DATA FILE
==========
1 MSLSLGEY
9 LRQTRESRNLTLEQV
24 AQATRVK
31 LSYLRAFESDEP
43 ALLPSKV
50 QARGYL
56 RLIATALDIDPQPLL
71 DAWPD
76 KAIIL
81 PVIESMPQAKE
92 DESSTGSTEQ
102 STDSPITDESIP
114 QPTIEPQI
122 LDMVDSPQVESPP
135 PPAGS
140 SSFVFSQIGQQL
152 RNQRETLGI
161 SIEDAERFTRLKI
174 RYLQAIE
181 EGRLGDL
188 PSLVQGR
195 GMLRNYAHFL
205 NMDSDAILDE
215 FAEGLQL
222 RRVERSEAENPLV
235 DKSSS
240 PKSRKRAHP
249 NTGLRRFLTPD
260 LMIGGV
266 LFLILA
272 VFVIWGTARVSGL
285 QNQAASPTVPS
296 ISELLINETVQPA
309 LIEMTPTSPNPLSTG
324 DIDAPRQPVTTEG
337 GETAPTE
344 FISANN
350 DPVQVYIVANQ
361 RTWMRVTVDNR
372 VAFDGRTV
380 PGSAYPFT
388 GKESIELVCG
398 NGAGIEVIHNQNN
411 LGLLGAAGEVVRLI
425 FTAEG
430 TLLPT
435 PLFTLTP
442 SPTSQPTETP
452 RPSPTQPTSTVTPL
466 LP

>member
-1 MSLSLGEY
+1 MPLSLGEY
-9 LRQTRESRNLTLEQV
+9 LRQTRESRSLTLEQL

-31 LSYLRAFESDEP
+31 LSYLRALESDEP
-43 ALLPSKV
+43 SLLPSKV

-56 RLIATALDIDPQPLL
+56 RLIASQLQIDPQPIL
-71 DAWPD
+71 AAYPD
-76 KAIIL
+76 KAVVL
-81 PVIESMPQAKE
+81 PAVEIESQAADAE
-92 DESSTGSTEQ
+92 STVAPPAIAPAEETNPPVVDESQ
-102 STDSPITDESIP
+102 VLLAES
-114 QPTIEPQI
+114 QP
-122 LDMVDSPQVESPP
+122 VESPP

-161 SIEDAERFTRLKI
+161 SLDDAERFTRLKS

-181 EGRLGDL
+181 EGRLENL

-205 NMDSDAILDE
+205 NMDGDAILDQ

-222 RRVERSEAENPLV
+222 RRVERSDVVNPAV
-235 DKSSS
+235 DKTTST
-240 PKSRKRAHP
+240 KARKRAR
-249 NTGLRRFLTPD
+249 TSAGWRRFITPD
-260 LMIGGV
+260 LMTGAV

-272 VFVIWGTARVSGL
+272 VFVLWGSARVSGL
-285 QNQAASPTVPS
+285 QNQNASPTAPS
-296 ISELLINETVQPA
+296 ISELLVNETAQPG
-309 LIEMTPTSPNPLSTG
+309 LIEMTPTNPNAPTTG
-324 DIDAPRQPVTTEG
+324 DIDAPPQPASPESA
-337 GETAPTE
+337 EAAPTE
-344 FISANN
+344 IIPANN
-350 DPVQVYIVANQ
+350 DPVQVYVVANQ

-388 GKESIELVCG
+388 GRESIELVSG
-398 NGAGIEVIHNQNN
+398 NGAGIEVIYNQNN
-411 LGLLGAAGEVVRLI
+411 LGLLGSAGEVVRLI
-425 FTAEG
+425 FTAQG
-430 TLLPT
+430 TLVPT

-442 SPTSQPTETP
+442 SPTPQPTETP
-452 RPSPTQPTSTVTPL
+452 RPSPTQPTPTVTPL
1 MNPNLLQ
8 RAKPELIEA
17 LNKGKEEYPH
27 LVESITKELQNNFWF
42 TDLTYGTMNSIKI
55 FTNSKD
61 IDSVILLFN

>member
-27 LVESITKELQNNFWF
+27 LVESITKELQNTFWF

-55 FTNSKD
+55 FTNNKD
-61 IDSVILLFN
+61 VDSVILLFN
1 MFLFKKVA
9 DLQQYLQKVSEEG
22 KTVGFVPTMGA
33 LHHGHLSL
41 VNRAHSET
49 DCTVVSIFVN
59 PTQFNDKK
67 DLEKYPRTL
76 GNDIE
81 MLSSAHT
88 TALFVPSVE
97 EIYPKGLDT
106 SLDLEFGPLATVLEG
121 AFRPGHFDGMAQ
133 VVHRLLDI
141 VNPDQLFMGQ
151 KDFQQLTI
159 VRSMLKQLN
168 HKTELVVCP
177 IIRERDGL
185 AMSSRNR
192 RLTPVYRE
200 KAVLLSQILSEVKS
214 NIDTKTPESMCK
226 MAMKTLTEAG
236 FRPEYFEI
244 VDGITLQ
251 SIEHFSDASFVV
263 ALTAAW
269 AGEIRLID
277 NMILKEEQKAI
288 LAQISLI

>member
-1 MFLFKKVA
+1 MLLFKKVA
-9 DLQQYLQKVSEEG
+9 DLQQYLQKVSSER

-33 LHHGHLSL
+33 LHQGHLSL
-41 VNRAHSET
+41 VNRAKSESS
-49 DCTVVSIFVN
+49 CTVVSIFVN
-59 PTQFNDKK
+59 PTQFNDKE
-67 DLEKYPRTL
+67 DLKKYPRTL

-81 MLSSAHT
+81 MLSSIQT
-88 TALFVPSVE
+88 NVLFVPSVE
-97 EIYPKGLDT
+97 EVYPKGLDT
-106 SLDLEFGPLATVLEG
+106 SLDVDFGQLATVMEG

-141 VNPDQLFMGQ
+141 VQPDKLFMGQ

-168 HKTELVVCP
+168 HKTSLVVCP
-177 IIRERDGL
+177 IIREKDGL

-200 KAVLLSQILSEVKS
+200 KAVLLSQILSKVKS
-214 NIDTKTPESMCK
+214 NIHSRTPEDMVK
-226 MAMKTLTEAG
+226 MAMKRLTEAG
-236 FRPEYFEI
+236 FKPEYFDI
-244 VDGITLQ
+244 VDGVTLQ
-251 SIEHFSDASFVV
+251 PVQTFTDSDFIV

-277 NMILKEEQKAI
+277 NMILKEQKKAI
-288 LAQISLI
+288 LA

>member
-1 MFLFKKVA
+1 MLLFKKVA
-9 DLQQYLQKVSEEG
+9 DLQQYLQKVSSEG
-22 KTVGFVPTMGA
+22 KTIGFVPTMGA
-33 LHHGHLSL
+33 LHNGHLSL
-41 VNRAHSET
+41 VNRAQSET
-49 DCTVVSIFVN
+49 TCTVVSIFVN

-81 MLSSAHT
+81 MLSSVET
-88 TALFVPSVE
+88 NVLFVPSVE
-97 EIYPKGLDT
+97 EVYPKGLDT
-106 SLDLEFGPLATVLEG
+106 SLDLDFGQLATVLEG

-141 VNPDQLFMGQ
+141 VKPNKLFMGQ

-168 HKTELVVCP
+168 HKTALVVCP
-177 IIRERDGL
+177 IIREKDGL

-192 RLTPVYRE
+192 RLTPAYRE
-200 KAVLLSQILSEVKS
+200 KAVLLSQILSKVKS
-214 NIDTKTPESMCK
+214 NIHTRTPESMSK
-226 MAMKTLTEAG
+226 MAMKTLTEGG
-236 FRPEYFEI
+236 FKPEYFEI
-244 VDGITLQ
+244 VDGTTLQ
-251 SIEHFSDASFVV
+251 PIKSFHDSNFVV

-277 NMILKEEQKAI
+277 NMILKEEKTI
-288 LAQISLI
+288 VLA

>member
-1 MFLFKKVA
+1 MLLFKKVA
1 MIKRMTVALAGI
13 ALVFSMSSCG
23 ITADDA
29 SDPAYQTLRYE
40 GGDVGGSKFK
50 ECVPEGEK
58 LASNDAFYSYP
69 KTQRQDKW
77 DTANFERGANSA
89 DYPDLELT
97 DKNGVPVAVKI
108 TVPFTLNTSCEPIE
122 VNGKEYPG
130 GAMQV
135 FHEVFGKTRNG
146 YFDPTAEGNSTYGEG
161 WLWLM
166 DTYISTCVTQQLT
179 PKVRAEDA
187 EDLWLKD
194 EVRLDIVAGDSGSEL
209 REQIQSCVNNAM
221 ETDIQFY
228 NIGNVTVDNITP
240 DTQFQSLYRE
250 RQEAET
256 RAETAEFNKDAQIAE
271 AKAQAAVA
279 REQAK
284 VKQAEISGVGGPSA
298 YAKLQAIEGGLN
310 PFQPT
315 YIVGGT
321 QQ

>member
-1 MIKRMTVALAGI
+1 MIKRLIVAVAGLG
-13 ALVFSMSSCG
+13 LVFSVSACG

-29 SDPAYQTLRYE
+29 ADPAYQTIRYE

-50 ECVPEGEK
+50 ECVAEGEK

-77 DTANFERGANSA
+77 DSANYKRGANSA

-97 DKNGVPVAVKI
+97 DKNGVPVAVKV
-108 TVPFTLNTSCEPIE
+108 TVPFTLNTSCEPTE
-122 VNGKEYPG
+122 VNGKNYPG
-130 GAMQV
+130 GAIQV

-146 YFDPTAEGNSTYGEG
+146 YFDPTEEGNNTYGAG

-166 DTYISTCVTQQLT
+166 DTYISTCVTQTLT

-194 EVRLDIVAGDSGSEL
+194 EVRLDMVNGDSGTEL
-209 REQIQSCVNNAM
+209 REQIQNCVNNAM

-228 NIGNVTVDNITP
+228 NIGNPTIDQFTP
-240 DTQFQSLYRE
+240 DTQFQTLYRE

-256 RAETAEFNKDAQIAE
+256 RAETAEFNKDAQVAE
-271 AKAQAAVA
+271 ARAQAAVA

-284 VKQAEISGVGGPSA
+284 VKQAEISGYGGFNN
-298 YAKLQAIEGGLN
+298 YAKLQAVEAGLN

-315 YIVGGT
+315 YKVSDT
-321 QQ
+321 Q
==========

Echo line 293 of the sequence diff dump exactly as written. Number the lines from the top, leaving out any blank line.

315 YIVGGT